Ann Kenworthy on tue 13 jan 04
I am preparing a proposal to a national retail chain that would result =
in high quality functional pottery being placed in their retail outlets. =
Sales of work would benefit the potters, and the chain's portion of =
the income would be donated to a 501(c)(3) organization that they =
support. (A third part of the proposal is that I would be paid to =
manage the project--not to select the work, but just to manage the =
I would greatly appreciate hearing directly from anyone who can =
contribute an answer, a suggestion, or an idea to the questions I've =
posed below. My hope is that this will be a win-win for potters and for =
the charity. Thanks in advance for any help you can give! Good =
questions are welcome, too.
1. Jurying process: How would you suggest that a jury process be set =
up? Juror's selected? Would you recommend a "blind" process, where the =
name of the potter is unknown to the jury member(s)? Where do you stand =
on digital images vs. slides? (Administratively, I'd prefer digital =
images, but if this jeopardizes the jurors' ability to evaluate a pot, =
so be it.)
2. Regionality: I was thinking it would help potters create a stronger =
local market if they could only apply to have their work sold in a store =
or stores within their state or region. From a potters' perspective, =
how do you feel about that? =20
3. Potter/retailer split: What's the standard split of income in a =
retail situation like this?
4. Timetable: I'd like to get approval for this proposal within the =
month with a launch date (stuff in the stores) as of September 1. Does =
this seem realistic to you? How much lead time does a potter need to =
submit slides of production functional work? (I know, how long is a =
piece of string, but would appreciate your estimate.)
5. What are the two or three key factors that you think with make or =
break this effort?
Many thanks to everyone. Please feel free to reply to me directly =
offline at firstname.lastname@example.org.
Ann C. Kenworthy
Kathi LeSueur on wed 14 jan 04
>I am preparing a proposal to a national retail chain that would result in high quality functional pottery being placed in their retail outlets............
>1. Jurying process: .... Juror's selected? Would you recommend a "blind" process, where the name of the potter is unknown to the jury member(s)? Where do you stand on digital images vs. slides?>>>>>>>
I would make sure that at least a third to one-half of the jurors be
buyers for the store. Knowing the names of the potters is not necessary.
Digital is fine, but I would not require it. You will eliminate lots of
potters if you do.
>2. Regionality: I was thinking it would help potters create a stronger local market if they could only apply to have their work sold in a store or stores within their state or region.>>>>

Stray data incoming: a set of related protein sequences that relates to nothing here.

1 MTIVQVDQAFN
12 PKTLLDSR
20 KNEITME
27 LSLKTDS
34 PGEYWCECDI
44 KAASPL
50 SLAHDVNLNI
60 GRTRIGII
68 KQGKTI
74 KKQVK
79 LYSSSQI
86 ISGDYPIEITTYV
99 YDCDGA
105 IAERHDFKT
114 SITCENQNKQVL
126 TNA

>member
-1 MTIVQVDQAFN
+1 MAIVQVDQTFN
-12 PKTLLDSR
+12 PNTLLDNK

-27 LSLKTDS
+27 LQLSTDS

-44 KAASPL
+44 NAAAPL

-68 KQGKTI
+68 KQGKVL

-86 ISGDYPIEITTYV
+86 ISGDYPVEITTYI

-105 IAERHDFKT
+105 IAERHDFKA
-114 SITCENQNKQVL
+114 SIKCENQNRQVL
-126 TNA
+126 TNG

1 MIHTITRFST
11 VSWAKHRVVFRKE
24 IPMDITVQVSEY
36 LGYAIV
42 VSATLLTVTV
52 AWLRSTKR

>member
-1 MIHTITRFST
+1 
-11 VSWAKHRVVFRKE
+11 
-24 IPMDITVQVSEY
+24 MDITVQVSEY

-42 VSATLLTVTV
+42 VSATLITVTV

Regionality would be good. It will also cut down on shipping costs.
>3. Potter/retailer split: What's the standard split of income in a retail situation like this?>>>>
Wholesale standard is 50% of the potter's retail. Buyer pays shipping.
DO NOT MAKE THIS A CONSIGNMENT VENTURE. Getting payment will be a
nightmare. What to do if work is broken, stolen. Tracking sales, etc.
You will have a bunch of potters angry at you for the rest of your life.
this last may be hard. More and more retailers are entering into
agreements where they can return unsold merchandise. This might be fine
for clothing but it will be a nightmare for pots.
>4. Timetable: I'd like to get approval for this proposal within the month with a launch date (stuff in the stores) as of September 1. Does this seem realistic to you? How much lead time does a potter need to submit slides of production functional work?>>>>
Any potter who wants to participate in this venture should already have
slides of work available. And, it is essential that the potters selected
be able to deliver on time. This is one of the main criticisms of buyers
at galleries and shops. They order for a certain date and that date is
ignored. Pots expected to be sold for Christmas do the store no good if
they arrive in January.
>5. What are the two or three key factors that you think with make or break this effort?>>>>
Work that is inappropriate to the market will doom this effort. If the
main aim is to "educate the public" rather than to sell pots no one will
be happy. If the chain has a high end clientele then high end work is
appropriate. However, if it sells mainly to the middle income market it
must have work that will appeal to those people and is within the price
range they will buy. For this effort to work sales must be good.
As a last suggestion, I would contact a number of small suppliers to
this chain to see how they pay. Major chains are notorious for paying
small suppliers very slowly and driving them into bankruptcy. They also
are notorious for ordering far more than they take in the end. I'm not
saying all of them are like this, but enough are that it could spell
financial ruin for a potter who has put all of their efforts into this
venture at the expense of their regular stores or shows.